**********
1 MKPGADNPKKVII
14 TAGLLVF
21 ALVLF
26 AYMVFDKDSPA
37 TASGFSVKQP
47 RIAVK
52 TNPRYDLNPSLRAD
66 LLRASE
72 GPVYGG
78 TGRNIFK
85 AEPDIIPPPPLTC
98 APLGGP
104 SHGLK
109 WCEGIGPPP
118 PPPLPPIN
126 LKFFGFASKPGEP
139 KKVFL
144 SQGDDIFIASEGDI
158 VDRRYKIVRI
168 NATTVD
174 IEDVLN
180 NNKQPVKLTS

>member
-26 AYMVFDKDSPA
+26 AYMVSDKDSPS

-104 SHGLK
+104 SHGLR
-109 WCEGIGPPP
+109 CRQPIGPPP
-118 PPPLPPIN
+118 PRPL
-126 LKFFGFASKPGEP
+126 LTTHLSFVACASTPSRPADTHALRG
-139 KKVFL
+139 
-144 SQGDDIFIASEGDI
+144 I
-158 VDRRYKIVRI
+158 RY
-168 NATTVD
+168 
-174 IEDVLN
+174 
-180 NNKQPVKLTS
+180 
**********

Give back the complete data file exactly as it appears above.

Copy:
1 MKPGADNPKKVII
14 TAGLLVF
21 ALVLF
26 AYMVFDKDSPA
37 TASGFSVKQP
47 RIAVK
52 TNPRYDLNPSLRAD
66 LLRASE
72 GPVYGG
78 TGRNIFK
85 AEPDIIPPPPLTC
98 APLGGP
104 SHGLK
109 WCEGIGPPP
118 PPPLPPIN
126 LKFFGFASKPGEP
139 KKVFL
144 SQGDDIFIASEGDI
158 VDRRYKIVRI
168 NATTVD
174 IEDVLN
180 NNKQPVKLTS

>member
-26 AYMVFDKDSPA
+26 AYMVSDKDSPS

-104 SHGLK
+104 SHGLR
-109 WCEGIGPPP
+109 CRQPIGPPP
-118 PPPLPPIN
+118 PRPL
-126 LKFFGFASKPGEP
+126 LTTHLSFVACASTPSRPADTHALRG
-139 KKVFL
+139 
-144 SQGDDIFIASEGDI
+144 I
-158 VDRRYKIVRI
+158 RY
-168 NATTVD
+168 
-174 IEDVLN
+174 
-180 NNKQPVKLTS
+180 